• To every citizen of the Internet: let your government representatives know that, even in matters of national security, you expect privacy, rule of law, and due process in any handling of your data.

Security is a collective responsibility that involves multiple stakeholders. In this regard, we call on:

  • Those involved in technology research and development: use the openness of standards processes like the IETF to challenge assumptions about security specifications.

  • Those who implement the technology and standards for Internet security: uphold that responsibility in your work, and be mindful of the damage caused by loss of trust.

  • Those who develop products and services that depend on a trusted Internet: secure your own services, and be intolerant of insecurity in the infrastructure on which you depend.

  • To every Internet user: ensure you are well informed about good practice in online security, and act on that information. Take responsibility for your own security.

At the Internet Society, we remain committed to advancing work in areas such as browser security, privacy settings, and digital footprint awareness in order to help users understand and manage their privacy and security. The citizens of the Internet deserve a global and open platform for communication, built on solid foundations of security and privacy.

About the Internet Society

The Internet Society is the trusted independent source for Internet information and thought leadership from around the world. With its principled vision and substantial technological foundation, the Internet Society promotes open dialogue on Internet policy, technology, and future development among users, companies, governments, and other organizations. Working with its members and Chapters around the world, the Internet Society enables the continued evolution and growth of the Internet for everyone.
For more information, visit

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Sunday, September 01, 2013

Here we go again!

Obama and American exceptionalism 
Last night's Libya speech again highlighted Obama's belief in American exceptionalism. Is that a good thing?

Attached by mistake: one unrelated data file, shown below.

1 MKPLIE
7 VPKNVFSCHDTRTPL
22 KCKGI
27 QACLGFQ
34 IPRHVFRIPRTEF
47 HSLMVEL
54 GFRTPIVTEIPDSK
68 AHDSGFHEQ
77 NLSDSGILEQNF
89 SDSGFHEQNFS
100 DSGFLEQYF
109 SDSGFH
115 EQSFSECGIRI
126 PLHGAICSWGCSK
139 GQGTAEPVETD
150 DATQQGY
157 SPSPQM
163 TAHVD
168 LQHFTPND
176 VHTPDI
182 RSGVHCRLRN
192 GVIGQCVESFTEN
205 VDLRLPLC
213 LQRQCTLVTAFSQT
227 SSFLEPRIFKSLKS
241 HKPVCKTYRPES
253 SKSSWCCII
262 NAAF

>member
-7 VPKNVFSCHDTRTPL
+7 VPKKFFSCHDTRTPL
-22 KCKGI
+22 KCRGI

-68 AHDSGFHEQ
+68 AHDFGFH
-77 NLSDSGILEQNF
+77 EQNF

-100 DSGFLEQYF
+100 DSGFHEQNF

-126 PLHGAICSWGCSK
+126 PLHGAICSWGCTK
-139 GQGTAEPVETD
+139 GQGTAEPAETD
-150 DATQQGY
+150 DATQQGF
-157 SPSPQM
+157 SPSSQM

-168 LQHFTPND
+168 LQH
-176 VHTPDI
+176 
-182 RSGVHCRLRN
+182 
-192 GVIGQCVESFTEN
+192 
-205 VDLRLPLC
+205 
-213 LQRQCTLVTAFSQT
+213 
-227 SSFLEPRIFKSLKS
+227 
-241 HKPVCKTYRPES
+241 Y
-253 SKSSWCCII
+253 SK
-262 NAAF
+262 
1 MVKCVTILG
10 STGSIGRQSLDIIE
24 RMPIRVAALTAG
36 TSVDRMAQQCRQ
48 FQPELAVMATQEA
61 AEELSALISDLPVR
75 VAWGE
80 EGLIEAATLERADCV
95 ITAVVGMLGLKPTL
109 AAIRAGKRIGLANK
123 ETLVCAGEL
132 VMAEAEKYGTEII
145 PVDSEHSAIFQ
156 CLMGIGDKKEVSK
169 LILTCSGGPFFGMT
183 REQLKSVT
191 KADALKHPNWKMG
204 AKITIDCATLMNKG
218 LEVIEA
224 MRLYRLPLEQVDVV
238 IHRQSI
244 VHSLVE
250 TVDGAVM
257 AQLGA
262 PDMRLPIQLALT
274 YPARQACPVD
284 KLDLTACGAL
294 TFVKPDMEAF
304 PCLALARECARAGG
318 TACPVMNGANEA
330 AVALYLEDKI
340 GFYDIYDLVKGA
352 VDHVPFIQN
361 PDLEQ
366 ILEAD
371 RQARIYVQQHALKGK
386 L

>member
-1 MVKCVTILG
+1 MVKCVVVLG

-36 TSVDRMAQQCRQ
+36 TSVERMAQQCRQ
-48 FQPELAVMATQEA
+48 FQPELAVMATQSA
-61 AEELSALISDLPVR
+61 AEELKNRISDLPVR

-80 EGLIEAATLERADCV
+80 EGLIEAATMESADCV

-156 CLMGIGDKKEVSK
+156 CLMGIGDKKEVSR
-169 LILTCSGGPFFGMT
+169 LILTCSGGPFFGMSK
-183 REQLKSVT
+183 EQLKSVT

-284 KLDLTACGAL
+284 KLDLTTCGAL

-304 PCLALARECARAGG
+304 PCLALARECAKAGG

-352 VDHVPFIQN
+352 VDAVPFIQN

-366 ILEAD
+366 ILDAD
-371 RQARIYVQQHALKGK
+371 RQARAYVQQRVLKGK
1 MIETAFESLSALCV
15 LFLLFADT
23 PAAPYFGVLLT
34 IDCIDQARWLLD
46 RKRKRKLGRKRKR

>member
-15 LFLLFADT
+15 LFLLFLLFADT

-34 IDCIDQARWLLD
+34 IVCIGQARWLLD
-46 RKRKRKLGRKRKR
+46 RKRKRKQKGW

By Glenn Greenwald 
Mar 29, 2011
Numerous commentators have observed that President Obama’s Libya speech last night rested on an affirmation of American “exceptionalism.” That conviction, they contend, was expressed by Obama’s appeal to “America’s responsibility as a leader” and by this claim: “some nations may be able to turn a blind eye to atrocities in other countries. The United States of America is different.”
Steve Benen proclaimed that Obama’s speech should put an end to the debate over whether he believes in America’s exceptionalism: “the president wasn’t subtle — the United States isn’t like other countries; ours is a country with unique power, responsibilities, and moral obligations.” 
Andrew Sullivan observed that exceptionalism was “the core message of the President’s speech” and that “he clearly believes in that exceptionalism – and now will live with its onerous responsibilities.” 
Mark Kleiman announced that last night’s speech exposed “one of the stupidest of right-wing talking points about Obama . . . that he somehow disbelieves in the exceptional nature of the American project” (though Kleiman also bizarrely equates that accusation with “the lie that Barack Obama does not love his country” — as though you can’t love your country if you don’t believe in its exceptionalism).
Adam Serwer wrote: “After Obama’s speech last night. . . anyone who alleges the president doesn’t believe [in exceptionalism] deserves to be laughed out of town.”  
And the most enthusiastic praise for Obama’s speech came from Bill Kristol in The Weekly Standard, who gushed that with this speech, “President Obama had rejoined — or joined — the historical American foreign policy mainstream” and “the president was unapologetic, freedom-agenda-embracing, and didn’t shrink from defending the use of force or from appealing to American values and interests.
It’s long been obvious that Obama deeply believes in American exceptionalism, and I agree entirely with these commentators who say that last night’s speech left no doubt about that conviction (not because he says he believes it in a speech, but because his actions reflect that belief). 

But what none of them say — other than Kristol — is whether they believe this to be a good thing. 

Does the U.S. indeed occupy a special place in the world, entitling and even obligating us to undertake actions that no other country is entitled or obligated to undertake? And, if so, what is the source of these entitlements and obligations? Is it merely our superior military power, or is there something else that has vested us with this perch of exceptionalism?
That the U.S. is exceptional is not, of course, some sort of unusual or marginal belief in American political culture. Quite the contrary: those who reject it are the ones who find themselves in the minority. 
 Beginning almost immediately after 9/11, George W. Bush frequently asserted that America was “called” — by whom he didn’t say — “to defend freedom.” A Gallup poll from late last year found that 80% of Americans believe their country “has a unique character that makes it the greatest country in the world.”